Until next Tuesday . . .

 

 

Surface Safety

In The Age of Innocence, Edith Wharton writes:

Better keep on the surface, in the prudent old New York way, than risk uncovering a wound he could not heal.

She’s right. If we stay on the surface we don’t have to worry about uncovering our wounds — either recent ones or ones from another time. No one else will discover our wounds either.

We can be pleasant. We can pretend everything is fine. We can do all the right things. We can keep our secrets.

We can keep everyone at arms’ length.

In my private ponderings I call people like that The Plastic People. The Perfect Plastic People. Their hair is always in place. Their clothes don’t wrinkle. Their face is never without its pleasant expression. Their life appears to be in control. Their homes are in order.

But here’s the problem with all of this. I don’t know how to relate to the perfect people. At my core I believe we’re all made of the same cloth, so to speak. The colors and patterns of your cloth will be different than mine — but it’s still fabric that wears and tears and ravels and gets mended and fades. None of us can escape those things that happen over time. So if all I see of you is exquisite unblemished silk and my fabric is ragged denim I experience a disconnect. Yet, I know . . . I know there must be more to your story, though it’s hidden, perhaps for a long time.  Perhaps your wounds are still open, still unhealed, too personal to be shared — at least so far.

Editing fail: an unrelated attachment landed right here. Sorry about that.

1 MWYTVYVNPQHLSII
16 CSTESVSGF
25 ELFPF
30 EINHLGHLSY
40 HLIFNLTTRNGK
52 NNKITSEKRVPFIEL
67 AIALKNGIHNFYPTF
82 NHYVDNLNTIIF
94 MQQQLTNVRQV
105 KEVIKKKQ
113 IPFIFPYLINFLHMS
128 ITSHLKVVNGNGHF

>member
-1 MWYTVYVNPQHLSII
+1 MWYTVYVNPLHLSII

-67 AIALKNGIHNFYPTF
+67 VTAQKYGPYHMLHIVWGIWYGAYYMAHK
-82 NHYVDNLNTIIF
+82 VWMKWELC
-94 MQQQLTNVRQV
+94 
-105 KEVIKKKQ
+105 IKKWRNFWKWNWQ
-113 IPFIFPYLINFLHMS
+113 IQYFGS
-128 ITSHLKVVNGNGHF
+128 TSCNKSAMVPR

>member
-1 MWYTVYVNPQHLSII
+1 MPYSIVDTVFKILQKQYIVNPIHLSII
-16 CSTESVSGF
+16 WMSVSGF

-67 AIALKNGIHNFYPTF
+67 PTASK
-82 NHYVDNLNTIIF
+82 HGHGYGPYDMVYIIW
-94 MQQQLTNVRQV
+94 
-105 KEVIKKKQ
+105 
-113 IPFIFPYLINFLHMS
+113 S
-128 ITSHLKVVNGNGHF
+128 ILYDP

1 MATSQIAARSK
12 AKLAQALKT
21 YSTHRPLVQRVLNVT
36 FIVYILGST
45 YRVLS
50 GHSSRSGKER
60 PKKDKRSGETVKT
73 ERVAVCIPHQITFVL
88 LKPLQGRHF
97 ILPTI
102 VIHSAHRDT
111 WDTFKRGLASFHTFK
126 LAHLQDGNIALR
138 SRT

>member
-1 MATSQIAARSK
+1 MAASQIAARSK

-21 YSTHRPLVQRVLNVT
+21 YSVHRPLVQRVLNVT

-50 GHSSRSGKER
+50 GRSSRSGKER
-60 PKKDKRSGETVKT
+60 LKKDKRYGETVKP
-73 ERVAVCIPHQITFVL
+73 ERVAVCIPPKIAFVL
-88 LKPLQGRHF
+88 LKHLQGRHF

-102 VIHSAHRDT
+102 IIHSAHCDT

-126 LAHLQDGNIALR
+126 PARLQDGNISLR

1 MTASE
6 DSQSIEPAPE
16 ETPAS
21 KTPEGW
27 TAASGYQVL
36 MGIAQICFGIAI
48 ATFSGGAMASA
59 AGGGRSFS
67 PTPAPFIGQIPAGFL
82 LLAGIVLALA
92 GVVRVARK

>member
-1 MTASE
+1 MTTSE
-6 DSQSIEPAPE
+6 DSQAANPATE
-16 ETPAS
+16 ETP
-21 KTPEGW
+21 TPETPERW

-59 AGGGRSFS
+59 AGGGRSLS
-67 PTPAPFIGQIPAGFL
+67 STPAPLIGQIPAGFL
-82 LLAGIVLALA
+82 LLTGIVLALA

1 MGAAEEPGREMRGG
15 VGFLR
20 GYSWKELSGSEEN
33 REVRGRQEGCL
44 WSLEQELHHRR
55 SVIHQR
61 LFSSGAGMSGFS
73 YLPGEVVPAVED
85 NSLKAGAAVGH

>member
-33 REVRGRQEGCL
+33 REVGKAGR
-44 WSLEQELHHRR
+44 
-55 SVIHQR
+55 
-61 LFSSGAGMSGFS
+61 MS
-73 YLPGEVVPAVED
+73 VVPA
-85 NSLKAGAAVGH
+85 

I get that. I really do.

But I’ve learned, after playing the role of the Perfect Plastic Person for longer than I like to admit, that it’s not our perfection that draws us together. Rather, it’s our less-than-pretty, our imperfections, our mistakes, our ordinariness that call us to connection, that begin a friendship.

If I know your silk has some threadbare places . . .

perhaps I have some thread to offer as repair for your unraveling

perhaps you have some yarn to decorate my tear

perhaps in our stitching and careful mending and sharing of pins and needles and scissors we can come to know we’re more alike than we are different.

Exposing our rips and tears and worn places doesn’t come easily. It’s scary at first and requires courage we’ve not mustered before. Over time, bit by bit, we begin to trust another with who we are beneath our plastic exterior.

And so begins the mending of our cloth, the healing of our soul, and the choosing to share our journey toward wholeness.

 

Until next Tuesday . . .

Your opinion matters